ENTERING NEW BUSINESSES

The Art of the Spinoff

Maya Design grows by spinning off companies such as Luma Institute and Rhiza Labs.

Maya is a $6.5 million technology design and research consultancy that grows, in CEO Mickey McManus's words, "by cell division."

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Entrepreneurs often leave companies to do their own thing. They flock to Maya Design for the same reason. Maya is a $6.5 million technology design and research consultancy that grows, in CEO Mickey McManus's words, "by cell division." Over the years, the Pittsburgh-based company has spun off four businesses, and it has two more in the works.

Successful spinoffs bestow multiple blessings on their parents, allowing companies to grow and diversify while retaining the efficiency and agility of a small business. Although spinning off businesses isn't a new concept, most companies tend to treat spinoffs opportunistically. An employee typically submits a business plan to the owners. If the plan makes sense, there's enough capital around, and the aspiring entrepreneur can be spared, the company may take a swing. Maya takes a more systematic approach -- it has developed an infrastructure that can support one or three or five additional businesses.

Maya was chiefly a design-consulting firm when it began launching spinoffs in 1998. At that time, it was eager to develop data-visualization software for the military but feared that that might become a distraction. Its solution was to create two companies. Maya Design would handle the regular consulting work. A new business, Maya Viz, would develop the software for the military. Its founding team, mostly brought in from outside, would start as salaried Maya Design employees until Viz proved profitable. Meanwhile, Maya Group, another new company, would provide HR, accounting, legal, IT, and other support services to Maya Design, Maya Viz, and future spinoffs.

Spinning off businesses in this way allows Maya to market products and other offerings that are complementary but not related to its core businesses. Two spinoff ideas being proposed involve iPad accessories and modular computing -- potentially lucrative niches that are not naturally at home in a consulting company. Spinoffs are also easy to sell when the opportunity arises. Maya Viz was sold to General Dynamics in 2005.

Maya Design incubates each spinoff for at least a couple of years, until it books enough business to stand on its own. Maya retains a majority share in each new business, but when a company spins off, its CEO and other founding principals -- drawn from Maya Design or from outside the company -- receive equity in the new business.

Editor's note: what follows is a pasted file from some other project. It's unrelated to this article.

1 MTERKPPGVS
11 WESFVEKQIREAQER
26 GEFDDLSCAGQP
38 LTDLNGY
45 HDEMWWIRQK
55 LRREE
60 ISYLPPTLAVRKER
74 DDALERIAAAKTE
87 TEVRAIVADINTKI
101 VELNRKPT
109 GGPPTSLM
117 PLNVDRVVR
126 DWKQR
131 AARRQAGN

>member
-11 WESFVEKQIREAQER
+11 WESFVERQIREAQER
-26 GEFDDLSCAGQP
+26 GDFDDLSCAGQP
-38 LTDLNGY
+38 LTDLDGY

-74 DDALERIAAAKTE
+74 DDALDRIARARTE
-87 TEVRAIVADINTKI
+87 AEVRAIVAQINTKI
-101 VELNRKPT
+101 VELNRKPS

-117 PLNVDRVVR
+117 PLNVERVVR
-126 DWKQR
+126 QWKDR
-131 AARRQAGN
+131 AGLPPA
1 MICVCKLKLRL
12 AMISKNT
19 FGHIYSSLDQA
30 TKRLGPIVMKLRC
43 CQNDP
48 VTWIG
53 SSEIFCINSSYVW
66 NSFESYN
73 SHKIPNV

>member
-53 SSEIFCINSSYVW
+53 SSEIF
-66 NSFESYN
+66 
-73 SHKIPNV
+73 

This model has allowed Maya to recruit people like Chris Pacione, a founder of health-monitor company BodyMedia, whose products are used on the TV show The Biggest Loser. In 2008, BodyMedia was approaching its 10th year in business, and Pacione was contemplating a change. Enter Maya, looking for a tested entrepreneur to take its idea for a design-education company and run with it. Today, Pacione is CEO of Luma Institute, a spinoff that sends experts into companies and schools to teach design.

Maya attracted serial entrepreneur Josh Knauer in a similar fashion. In 2002, Knauer sold his company Green Marketplace, a vendor of environmentally friendly products. He joined Maya the following year. Maya offered Knauer the opportunity to spin off some of its homegrown software into a separate business in a family-friendly environment that allowed him to spend ample time with his infant daughter. "I couldn't glow enough about what happens here," says Knauer, CEO of Rhiza Labs, a spinoff that makes online mapping software. "I can't think of a better model than Maya's for starting slightly disruptive technology companies."

The CEOs of the spinoffs aren't the only ones who benefit. The presence of the new ventures, which share offices with Maya Design, provides everyone in the company opportunities to try different kinds of projects, work with a variety of customers, and pursue new career paths, says McManus. He estimates that 80 percent of Maya Design's 32 employees have worked on one of the spinoffs. Rhiza Labs temporarily hires Maya developers when its six employees are swamped. Luma, which has only three employees, calls on Maya designers to teach at its clients' facilities. Teaching "breaks up the pace for them and gives them an opportunity to become better designers, because that's what happens when you teach," says Pacione.

Every week, the leaders of the spinoffs convene to share best practices and wrangle over resources, which typically means people. Employees from one business are welcome to apply for permanent positions at any of the others, but poaching talent is forbidden.

Some Maya employees want to start their own spinoffs. The staff gathers periodically to brainstorm ideas, and several employees have presented business plans. McManus says two of the plans sound promising, and he has put one of the aspiring entrepreneurs in charge of a large project to test his leadership ability. "In typical companies, when people aren't getting enough variety or want to strike out on their own, they quit," says McManus. "We hold on to our people and help them scratch that itch."

To read how Grasshopper, a provider of virtual voice-mail systems, is using spinoffs to reach its goal of serving one million small businesses, go to www.inc.com/keyword/jul10.

Last updated: Jul 1, 2010

LEIGH BUCHANAN | Staff Writer | Editor at Large, Inc. Magazine

Leigh Buchanan is an editor-at-large for Inc. magazine. A former editor at Harvard Business Review and founding editor of WebMaster magazine, she writes regular columns on leadership and workplace culture.




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